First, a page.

contour coordinates

Hello,
I am trying to extract the coordinates of contour lines.
I tried the following:
cs = contour(Z)
for lev, col in zip(cs.levels, cs.collections):
s = col._segments
that I found in a previous post (title “contouring”, by Jose Gómez-Dans-2
Nov 30, 2007; 07:47am ) .
I hoped that s will be a list of numpy arrays, each containing the (x,y) vertices
defining a contour line at level lev.
However, I got an error message:
AttributeError: ‘LineCollection’ object has no attribute ‘_segments’
How is it possible to get coordinates of the contours, similar to the MATLAB command
[C,H] = CONTOUR(…)
where the result in C is the coordinates of the contours.

A similar question appeared in a post “contour data” (by Albert Swart
May 17, 2006; 09:42am) but I could not understand the answer.
Is it possible to get more specific directions with a simple example ?

Thanks
Eli

Eli Brosh wrote:

Hello,
I am trying to extract the coordinates of contour lines.
I tried the following:

cs = *contour*(Z)
for lev, col in zip(cs.levels, cs.collections):
     s = col._segments

that I found in a previous post (title "contouring", by Jose Gómez-Dans-2 <http://www.nabble.com/user/UserProfile.jtp?user=30071> Nov 30, 2007; 07:47am ) .

I hoped that s will be a list of numpy arrays, each containing the (x,y) vertices
defining a contour line at level lev.
However, I got an error message:
AttributeError: 'LineCollection' object has no attribute '_segments'

How is it possible to get coordinates of the contours, similar to the MATLAB command
[C,H] = *CONTOUR*(...)
where the result in C is the coordinates of the contours.

A similar question appeared in a post "contour data" (by Albert Swart <http://www.nabble.com/user/UserProfile.jtp?user=382945> May 17, 2006; 09:42am) but I could not understand the answer.
Is it possible to get more specific directions with a simple example ?

Thanks
Eli

Eli: Calling get_paths() on each line collection in CS.collections will return a list of Path objects. From the Path objects, you can get a Nx2 array of vertices from the "vertices" attribute. There are no examples that I know of, but if you get it to do what you want to do, it would be great if you could contribute an example. As you noted, this question has come up several times before.

-Jeff

···

--
Jeffrey S. Whitaker Phone : (303)497-6313
Meteorologist FAX : (303)497-6449
NOAA/OAR/PSD R/PSD1 Email : Jeffrey.S.Whitaker@...259...
325 Broadway Office : Skaggs Research Cntr 1D-113
Boulder, CO, USA 80303-3328 Web : http://tinyurl.com/5telg

I'm not sure if this is entirely what you (Eli) are looking for, but I
have code that will contour model data on a map and then extract the
lat,lon pairs of all the vertices. If this is what you are looking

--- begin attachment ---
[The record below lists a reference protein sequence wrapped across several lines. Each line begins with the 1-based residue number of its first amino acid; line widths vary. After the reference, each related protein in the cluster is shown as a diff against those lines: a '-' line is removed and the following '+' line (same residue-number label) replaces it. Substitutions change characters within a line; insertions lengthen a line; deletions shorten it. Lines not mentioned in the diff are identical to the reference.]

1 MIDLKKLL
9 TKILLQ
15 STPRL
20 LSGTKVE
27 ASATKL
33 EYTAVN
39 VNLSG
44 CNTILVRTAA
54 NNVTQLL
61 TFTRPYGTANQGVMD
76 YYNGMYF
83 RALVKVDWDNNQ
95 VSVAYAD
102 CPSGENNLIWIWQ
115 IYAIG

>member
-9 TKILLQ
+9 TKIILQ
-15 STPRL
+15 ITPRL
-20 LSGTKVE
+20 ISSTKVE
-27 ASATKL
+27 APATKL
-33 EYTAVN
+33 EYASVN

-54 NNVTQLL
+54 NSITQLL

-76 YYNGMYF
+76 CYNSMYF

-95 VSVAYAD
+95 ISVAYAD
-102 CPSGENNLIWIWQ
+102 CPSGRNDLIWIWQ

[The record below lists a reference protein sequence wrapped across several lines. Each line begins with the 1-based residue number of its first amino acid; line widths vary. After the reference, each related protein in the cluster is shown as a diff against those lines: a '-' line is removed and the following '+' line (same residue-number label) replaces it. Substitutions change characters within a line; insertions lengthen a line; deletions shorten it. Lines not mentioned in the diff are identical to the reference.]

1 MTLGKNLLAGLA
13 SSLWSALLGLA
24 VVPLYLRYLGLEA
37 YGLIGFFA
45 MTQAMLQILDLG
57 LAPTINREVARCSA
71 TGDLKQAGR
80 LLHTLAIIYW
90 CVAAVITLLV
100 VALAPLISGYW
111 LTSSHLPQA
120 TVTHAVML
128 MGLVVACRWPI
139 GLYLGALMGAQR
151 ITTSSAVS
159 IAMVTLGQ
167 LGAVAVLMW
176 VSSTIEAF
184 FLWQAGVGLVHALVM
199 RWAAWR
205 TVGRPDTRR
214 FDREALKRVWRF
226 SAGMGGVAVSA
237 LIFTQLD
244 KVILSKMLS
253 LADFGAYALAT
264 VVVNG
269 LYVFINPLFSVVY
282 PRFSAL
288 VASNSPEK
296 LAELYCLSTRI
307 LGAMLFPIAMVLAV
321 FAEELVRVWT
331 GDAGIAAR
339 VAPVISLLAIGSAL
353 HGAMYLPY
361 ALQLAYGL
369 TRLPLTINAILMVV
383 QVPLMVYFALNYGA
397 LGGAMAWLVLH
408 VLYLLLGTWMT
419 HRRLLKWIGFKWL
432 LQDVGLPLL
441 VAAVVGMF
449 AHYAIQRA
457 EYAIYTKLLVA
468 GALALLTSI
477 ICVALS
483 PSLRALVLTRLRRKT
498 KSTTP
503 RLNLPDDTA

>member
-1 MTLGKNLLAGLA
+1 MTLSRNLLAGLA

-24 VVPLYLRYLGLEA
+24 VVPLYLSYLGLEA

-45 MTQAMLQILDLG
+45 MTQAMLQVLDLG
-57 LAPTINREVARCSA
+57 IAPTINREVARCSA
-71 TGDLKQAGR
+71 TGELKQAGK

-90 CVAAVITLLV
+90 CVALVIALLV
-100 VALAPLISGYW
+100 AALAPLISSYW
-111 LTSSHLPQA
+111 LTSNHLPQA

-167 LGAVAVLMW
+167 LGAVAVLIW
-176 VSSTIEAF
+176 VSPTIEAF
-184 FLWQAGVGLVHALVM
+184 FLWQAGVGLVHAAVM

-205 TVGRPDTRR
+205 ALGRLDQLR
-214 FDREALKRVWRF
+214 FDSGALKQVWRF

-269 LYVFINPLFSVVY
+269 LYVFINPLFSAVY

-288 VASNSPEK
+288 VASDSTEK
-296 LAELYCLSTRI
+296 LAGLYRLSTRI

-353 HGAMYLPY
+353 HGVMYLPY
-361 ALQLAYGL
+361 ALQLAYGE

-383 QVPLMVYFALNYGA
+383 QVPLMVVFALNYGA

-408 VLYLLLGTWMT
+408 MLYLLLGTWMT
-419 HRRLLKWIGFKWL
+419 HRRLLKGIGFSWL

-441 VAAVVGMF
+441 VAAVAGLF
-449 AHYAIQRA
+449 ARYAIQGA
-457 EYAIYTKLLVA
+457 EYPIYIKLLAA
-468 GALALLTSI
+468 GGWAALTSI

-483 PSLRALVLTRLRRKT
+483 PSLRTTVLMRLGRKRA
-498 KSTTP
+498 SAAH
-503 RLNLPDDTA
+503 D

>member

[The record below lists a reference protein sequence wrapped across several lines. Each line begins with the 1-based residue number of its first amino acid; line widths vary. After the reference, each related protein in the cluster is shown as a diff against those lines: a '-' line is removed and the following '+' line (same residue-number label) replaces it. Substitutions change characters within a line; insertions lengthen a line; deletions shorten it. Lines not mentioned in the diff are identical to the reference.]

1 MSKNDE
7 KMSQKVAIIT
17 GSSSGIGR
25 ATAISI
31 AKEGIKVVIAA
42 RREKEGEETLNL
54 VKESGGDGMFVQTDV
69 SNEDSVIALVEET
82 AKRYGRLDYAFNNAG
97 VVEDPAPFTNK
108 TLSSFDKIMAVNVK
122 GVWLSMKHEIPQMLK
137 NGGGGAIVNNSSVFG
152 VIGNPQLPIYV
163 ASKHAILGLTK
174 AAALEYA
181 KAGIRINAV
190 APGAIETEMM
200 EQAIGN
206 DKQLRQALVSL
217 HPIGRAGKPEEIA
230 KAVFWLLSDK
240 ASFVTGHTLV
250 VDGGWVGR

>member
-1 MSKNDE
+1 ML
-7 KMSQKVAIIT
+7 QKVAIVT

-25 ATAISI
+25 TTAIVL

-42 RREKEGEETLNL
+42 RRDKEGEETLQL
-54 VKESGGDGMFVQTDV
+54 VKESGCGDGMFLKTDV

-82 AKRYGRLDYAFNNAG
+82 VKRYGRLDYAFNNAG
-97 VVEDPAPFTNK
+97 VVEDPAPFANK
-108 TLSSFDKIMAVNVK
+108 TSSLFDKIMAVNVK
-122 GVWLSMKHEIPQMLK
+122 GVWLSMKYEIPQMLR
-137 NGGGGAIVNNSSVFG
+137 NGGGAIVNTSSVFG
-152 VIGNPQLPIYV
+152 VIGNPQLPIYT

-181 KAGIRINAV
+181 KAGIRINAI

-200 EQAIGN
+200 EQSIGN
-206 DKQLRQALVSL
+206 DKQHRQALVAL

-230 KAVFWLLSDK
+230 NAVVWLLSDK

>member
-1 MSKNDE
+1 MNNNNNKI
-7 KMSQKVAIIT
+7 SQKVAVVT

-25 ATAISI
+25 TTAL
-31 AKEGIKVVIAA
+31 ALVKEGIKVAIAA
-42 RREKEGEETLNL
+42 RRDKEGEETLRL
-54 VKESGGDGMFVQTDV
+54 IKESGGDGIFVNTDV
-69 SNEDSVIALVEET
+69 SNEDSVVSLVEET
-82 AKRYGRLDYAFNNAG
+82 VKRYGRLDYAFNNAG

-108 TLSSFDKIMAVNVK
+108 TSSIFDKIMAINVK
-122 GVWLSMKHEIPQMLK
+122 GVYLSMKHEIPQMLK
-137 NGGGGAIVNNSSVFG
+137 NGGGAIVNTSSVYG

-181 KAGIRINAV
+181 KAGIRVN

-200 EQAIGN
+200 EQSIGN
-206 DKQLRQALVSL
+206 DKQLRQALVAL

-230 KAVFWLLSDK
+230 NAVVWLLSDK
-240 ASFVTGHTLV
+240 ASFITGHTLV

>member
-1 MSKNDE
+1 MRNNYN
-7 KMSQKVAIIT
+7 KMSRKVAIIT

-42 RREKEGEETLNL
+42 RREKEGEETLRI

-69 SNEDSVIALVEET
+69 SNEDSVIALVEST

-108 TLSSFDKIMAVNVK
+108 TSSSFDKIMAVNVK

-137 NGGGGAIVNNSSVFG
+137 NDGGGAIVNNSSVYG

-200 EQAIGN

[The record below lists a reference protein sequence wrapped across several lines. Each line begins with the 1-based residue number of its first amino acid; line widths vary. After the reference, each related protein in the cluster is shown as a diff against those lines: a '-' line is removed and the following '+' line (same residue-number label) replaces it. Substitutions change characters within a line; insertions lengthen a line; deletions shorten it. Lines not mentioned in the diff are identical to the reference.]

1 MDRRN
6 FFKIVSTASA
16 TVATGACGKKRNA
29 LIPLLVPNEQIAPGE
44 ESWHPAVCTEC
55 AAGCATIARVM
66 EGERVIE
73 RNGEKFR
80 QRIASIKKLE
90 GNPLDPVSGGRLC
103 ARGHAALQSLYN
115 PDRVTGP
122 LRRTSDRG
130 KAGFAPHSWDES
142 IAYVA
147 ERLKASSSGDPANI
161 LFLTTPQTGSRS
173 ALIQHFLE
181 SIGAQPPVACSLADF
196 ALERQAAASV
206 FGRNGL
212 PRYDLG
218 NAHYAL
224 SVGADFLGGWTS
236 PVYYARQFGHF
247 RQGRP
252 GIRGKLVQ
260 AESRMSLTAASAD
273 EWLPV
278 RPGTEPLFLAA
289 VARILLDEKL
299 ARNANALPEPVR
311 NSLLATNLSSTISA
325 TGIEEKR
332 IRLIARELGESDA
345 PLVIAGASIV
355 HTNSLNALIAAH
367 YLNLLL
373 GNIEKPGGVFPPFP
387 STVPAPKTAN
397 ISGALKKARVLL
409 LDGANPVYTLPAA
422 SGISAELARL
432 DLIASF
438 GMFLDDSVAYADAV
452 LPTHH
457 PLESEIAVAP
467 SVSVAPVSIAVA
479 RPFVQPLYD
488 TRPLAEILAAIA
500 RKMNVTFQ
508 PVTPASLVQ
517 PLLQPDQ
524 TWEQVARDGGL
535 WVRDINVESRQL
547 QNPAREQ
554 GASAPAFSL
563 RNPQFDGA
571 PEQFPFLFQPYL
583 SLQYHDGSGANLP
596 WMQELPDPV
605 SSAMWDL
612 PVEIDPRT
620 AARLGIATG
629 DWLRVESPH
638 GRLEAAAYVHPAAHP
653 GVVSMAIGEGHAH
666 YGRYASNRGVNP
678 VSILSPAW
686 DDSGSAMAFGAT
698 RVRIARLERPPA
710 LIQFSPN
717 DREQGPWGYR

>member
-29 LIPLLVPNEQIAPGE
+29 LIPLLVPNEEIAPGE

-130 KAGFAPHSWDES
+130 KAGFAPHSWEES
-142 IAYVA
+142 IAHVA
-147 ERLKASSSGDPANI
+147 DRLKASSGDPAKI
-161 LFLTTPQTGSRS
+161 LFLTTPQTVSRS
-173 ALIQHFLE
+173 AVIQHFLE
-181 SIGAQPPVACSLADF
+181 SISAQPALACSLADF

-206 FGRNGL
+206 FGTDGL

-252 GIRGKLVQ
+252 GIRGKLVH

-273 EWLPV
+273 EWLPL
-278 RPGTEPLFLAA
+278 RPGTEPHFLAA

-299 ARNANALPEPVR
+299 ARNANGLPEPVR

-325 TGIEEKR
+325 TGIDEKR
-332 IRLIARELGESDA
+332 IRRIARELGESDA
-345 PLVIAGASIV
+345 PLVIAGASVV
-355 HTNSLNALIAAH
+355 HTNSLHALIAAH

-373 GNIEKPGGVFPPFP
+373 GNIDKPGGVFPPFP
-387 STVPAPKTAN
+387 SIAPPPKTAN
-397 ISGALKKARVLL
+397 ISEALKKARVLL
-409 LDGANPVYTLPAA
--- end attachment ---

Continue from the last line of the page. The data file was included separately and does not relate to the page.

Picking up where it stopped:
for, I'm happy to share what I've done.

-Patrick

···

On Tue, Jan 27, 2009 at 5:33 PM, Jeff Whitaker <jswhit@...146...> wrote:

Eli Brosh wrote:

Hello,
I am trying to extract the coordinates of contour lines.
I tried the following:

cs = *contour*(Z)
for lev, col in zip(cs.levels, cs.collections):
     s = col._segments

that I found in a previous post (title "contouring", by Jose
Gómez-Dans-2 <http://www.nabble.com/user/UserProfile.jtp?user=30071>
Nov 30, 2007; 07:47am ) .

I hoped that s will be a list of numpy arrays, each containing the
(x,y) vertices
defining a contour line at level lev.
However, I got an error message:
AttributeError: 'LineCollection' object has no attribute '_segments'

How is it possible to get coordinates of the contours, similar to the
MATLAB command
[C,H] = *CONTOUR*(...)
where the result in C is the coordinates of the contours.

A similar question appeared in a post "contour data" (by Albert Swart
<http://www.nabble.com/user/UserProfile.jtp?user=382945> May 17, 2006;
09:42am) but I could not understand the answer.
Is it possible to get more specific directions with a simple example ?

Thanks
Eli

Eli: Calling get_paths() on each line collection in CS.collections will
return a list of Path objects. From the Path objects, you can get a Nx2
array of vertices from the "vertices" attribute. There are no examples
that I know of, but if you get it to do what you want to do, it would be
great if you could contribute an example. As you noted, this question
has come up several times before.

-Jeff

--
Jeffrey S. Whitaker Phone : (303)497-6313
Meteorologist FAX : (303)497-6449
NOAA/OAR/PSD R/PSD1 Email : Jeffrey.S.Whitaker@...259...
325 Broadway Office : Skaggs Research Cntr 1D-113
Boulder, CO, USA 80303-3328 Web : http://tinyurl.com/5telg

------------------------------------------------------------------------------
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--
Patrick Marsh
Graduate Research Assistant
School of Meteorology
University of Oklahoma